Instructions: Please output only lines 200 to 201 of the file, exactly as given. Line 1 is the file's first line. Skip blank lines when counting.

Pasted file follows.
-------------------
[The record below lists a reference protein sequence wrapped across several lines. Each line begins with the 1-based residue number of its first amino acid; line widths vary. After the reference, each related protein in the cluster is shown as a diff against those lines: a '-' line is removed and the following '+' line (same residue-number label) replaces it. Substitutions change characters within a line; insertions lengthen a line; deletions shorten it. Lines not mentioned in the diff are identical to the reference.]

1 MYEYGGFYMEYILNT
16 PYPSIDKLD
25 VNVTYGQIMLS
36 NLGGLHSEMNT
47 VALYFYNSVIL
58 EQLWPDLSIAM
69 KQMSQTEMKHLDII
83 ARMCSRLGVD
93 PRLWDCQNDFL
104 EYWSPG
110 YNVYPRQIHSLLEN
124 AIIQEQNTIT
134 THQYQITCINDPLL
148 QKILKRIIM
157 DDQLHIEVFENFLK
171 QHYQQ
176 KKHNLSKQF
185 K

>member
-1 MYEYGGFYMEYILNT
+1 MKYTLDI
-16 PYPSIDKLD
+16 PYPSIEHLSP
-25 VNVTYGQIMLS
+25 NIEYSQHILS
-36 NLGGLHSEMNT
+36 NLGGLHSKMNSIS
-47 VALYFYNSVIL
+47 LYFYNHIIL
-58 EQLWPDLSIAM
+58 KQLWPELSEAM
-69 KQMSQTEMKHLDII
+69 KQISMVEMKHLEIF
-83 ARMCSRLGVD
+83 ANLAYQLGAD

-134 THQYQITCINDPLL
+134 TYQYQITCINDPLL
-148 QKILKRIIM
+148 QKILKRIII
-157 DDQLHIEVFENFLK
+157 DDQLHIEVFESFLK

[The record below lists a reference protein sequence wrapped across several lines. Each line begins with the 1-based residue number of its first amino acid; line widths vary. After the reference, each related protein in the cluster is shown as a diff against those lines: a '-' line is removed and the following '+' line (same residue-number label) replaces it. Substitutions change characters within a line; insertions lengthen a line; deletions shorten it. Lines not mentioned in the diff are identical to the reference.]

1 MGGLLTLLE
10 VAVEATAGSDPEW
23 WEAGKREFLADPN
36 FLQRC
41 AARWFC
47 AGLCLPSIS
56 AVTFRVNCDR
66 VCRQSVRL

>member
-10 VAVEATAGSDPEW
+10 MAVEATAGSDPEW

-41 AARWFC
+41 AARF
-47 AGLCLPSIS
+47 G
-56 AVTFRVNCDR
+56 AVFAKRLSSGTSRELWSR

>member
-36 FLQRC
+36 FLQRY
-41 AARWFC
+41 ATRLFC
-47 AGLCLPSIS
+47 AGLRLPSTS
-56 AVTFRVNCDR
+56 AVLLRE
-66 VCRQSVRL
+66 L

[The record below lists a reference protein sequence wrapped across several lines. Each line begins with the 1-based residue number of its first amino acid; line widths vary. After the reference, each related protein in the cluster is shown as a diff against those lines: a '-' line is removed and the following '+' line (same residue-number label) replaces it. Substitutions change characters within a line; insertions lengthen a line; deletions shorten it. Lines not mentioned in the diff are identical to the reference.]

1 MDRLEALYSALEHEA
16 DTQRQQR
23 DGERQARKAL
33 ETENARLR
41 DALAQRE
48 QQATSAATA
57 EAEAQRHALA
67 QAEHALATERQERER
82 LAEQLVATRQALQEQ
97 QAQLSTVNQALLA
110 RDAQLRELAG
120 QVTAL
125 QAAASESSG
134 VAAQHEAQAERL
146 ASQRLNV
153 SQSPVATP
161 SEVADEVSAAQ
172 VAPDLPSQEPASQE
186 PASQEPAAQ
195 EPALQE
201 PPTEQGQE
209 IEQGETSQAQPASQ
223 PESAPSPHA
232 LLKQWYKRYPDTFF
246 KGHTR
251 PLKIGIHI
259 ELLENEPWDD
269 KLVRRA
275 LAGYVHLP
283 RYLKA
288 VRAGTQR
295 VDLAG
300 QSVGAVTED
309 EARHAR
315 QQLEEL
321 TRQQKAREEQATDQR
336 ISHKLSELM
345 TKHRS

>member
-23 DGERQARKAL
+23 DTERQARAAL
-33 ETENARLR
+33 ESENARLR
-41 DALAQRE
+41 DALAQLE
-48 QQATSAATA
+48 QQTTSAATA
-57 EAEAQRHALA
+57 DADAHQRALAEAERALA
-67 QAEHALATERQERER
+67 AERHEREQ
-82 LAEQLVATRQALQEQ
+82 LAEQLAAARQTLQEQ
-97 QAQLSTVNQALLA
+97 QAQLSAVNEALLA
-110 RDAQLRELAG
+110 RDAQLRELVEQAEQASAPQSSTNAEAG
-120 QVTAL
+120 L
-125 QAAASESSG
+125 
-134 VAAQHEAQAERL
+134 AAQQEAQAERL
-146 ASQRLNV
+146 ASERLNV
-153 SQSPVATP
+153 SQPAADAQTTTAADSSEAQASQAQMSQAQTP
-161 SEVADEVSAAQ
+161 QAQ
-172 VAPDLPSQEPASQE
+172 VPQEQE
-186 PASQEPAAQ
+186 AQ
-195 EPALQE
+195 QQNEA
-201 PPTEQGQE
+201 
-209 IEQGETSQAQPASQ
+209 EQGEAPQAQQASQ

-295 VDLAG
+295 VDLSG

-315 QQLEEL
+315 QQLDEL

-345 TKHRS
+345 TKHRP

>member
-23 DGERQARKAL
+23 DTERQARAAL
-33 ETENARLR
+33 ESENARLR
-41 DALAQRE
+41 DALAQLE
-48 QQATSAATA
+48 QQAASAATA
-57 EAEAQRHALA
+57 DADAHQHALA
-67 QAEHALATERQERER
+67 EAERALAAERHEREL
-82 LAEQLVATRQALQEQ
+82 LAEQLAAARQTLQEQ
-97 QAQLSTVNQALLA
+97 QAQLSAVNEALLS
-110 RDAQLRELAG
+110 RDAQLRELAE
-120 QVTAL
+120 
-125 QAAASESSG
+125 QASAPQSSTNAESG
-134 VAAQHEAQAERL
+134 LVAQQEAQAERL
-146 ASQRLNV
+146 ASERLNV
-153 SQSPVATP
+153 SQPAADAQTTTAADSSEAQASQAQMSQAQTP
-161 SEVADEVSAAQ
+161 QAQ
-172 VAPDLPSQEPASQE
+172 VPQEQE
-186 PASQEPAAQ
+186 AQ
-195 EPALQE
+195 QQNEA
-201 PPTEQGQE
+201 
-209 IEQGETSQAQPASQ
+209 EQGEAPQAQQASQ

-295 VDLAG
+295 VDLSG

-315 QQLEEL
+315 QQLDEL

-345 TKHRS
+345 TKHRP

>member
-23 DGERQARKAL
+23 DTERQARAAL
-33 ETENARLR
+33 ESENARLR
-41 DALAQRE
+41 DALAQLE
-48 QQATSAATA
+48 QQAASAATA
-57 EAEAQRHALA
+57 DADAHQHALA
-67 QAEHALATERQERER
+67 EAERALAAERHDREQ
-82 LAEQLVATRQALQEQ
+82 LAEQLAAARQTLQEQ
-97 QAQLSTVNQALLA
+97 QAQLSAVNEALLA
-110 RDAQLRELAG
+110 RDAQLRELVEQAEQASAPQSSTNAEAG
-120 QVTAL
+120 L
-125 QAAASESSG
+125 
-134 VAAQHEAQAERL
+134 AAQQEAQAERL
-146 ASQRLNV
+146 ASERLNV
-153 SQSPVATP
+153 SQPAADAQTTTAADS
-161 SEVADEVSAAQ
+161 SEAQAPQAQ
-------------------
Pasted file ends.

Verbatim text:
+295 VDLSG

-315 QQLEEL